February 22, 2012
Research on Online Journalism Reflects the Dynamics of the Digital Platform from Mobile Media to Entrepreneurial Ventures
The 13th International Symposium on Online Journalism (ISOJ) generated a record 71 submissions, confirming the continuing growth of ISOJ’s reputation as a world-class conference. Twenty-two papers were accepted for presentation on April 20-21, 2012 at the University of Texas at Austin.
ISOJ has become one of the most competitive peer-reviewed conferences in the field of journalism. It is a unique event, as it blends professionals and researchers as no other conference does it.
“We are very proud of the growth of ISOJ’s research component, as one of our goals is precisely to help fill the gap between industry and academy in the area of digital journalism,” said professor Rosental Calmon Alves, Knight Chair in Journalism and UNESCO Chair in Communication at the University of Texas at Austin. Professor Alves has organized ISOJ annually since 1999.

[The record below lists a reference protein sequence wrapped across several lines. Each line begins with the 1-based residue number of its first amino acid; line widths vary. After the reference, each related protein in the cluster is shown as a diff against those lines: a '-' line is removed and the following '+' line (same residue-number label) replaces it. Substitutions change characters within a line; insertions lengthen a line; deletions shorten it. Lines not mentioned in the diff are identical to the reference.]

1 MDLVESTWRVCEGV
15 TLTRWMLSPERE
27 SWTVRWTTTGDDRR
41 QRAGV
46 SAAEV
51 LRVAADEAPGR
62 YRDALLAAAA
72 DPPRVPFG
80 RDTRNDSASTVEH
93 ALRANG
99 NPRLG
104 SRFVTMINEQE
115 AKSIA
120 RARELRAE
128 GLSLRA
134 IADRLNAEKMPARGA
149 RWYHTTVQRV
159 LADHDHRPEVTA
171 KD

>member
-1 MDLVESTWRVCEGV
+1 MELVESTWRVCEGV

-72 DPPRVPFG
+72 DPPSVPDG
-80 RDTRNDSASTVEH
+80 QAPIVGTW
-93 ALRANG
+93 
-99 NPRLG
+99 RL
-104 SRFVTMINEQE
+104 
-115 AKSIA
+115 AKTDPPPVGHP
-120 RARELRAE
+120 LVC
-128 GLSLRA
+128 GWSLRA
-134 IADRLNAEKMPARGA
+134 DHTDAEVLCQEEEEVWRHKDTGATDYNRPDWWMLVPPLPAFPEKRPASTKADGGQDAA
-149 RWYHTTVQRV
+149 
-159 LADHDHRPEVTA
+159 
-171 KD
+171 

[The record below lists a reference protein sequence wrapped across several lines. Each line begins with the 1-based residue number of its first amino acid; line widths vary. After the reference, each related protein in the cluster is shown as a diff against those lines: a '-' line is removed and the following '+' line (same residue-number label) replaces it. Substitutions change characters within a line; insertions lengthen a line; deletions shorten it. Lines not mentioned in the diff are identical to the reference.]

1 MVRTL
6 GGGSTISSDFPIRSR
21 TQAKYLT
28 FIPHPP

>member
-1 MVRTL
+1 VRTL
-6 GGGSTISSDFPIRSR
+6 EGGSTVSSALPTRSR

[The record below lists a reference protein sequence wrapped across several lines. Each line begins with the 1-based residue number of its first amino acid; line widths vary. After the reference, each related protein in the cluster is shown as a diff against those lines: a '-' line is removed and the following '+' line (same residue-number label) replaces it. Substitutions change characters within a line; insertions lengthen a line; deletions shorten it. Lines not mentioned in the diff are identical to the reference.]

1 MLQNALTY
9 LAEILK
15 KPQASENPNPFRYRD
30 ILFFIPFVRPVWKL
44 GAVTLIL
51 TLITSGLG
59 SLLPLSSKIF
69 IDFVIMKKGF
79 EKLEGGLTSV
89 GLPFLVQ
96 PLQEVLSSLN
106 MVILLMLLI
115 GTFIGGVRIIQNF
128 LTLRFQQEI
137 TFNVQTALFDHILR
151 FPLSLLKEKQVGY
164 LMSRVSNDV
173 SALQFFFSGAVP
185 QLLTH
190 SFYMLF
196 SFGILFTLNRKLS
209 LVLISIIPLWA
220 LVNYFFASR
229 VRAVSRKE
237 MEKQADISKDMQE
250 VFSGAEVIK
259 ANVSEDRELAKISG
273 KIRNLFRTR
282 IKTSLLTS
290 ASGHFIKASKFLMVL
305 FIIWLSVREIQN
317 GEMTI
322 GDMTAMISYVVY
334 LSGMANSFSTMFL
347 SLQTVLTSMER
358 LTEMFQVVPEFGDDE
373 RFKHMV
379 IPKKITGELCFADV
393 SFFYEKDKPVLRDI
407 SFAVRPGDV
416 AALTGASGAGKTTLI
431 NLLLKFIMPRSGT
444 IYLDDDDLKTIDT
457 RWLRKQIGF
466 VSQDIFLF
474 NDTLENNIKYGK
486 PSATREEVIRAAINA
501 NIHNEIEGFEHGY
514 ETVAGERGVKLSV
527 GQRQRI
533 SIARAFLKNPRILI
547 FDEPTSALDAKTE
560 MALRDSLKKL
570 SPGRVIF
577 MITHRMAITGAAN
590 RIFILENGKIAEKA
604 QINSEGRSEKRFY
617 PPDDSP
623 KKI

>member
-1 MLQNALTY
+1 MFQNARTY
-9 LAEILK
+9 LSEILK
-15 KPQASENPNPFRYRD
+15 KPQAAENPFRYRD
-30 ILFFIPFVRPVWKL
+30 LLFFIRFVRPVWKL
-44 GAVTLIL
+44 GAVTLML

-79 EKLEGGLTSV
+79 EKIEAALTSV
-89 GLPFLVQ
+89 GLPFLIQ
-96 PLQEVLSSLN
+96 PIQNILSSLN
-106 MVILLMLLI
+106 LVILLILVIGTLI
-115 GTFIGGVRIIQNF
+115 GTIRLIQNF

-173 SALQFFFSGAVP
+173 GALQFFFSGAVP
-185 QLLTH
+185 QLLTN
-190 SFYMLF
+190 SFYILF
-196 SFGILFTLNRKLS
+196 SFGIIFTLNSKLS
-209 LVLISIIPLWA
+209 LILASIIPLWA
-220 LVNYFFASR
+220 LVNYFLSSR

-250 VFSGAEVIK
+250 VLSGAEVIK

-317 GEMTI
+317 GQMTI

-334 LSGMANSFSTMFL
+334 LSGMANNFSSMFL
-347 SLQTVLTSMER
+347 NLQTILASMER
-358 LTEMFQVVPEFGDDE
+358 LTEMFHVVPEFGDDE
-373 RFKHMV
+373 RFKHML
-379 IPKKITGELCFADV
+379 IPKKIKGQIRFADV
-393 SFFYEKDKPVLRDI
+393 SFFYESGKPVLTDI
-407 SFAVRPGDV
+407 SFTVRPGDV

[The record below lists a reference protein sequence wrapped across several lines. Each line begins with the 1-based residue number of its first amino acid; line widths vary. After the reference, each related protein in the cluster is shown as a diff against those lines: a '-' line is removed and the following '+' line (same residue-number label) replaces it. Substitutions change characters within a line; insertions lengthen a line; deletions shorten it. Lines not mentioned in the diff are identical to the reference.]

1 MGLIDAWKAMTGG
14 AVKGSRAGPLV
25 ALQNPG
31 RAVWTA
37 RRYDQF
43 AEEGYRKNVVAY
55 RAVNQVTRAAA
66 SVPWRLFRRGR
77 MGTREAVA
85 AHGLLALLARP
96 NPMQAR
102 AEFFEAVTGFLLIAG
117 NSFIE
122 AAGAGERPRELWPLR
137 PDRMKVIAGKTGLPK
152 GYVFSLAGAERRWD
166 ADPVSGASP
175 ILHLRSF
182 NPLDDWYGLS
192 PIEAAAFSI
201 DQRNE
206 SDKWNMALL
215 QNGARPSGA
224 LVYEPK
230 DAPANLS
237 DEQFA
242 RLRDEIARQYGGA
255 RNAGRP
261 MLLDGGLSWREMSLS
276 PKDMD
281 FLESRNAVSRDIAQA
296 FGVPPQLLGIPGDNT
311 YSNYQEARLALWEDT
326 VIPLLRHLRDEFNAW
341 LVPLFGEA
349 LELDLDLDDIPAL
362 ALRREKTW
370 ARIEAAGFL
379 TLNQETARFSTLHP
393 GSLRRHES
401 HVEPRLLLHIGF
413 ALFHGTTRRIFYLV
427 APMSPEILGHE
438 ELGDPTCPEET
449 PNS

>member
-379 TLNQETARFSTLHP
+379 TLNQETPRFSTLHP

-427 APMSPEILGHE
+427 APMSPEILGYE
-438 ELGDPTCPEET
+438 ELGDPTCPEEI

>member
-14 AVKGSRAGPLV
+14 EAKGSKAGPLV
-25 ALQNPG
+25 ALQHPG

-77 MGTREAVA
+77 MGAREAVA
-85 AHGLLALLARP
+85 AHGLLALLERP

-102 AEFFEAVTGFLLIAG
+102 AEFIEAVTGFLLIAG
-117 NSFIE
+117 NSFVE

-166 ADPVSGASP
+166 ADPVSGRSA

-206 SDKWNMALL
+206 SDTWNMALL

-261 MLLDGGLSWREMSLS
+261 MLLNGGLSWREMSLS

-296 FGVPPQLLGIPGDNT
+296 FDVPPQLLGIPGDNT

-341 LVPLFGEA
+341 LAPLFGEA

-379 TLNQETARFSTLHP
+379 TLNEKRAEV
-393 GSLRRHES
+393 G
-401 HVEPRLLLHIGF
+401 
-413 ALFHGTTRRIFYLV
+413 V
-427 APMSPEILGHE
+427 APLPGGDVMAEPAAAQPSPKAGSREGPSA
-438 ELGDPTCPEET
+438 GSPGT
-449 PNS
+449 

“We are very grateful to the judges who selected the best papers among the record number of submissions we had this year. And we are also grateful to my colleague Amy Schmitz Weiss for her superb job of coordination of the papers review and judiging,” said professor Alves.
All papers submitted were put through a rigorous blind review process by judges from different universities and countries.
Topics to be presented at this year’s ISOJ will include:
• The growing number of entrepreneurial news ventures developing around the world and its implications on the journalism industry;
• the role of ethics in today’s complicated digital media landscape;
• the effectiveness of mobile and tablet media on news practices;
• the use of social media in news routines and news presentation; and
• the analysis of online news by context, preference, and consumption.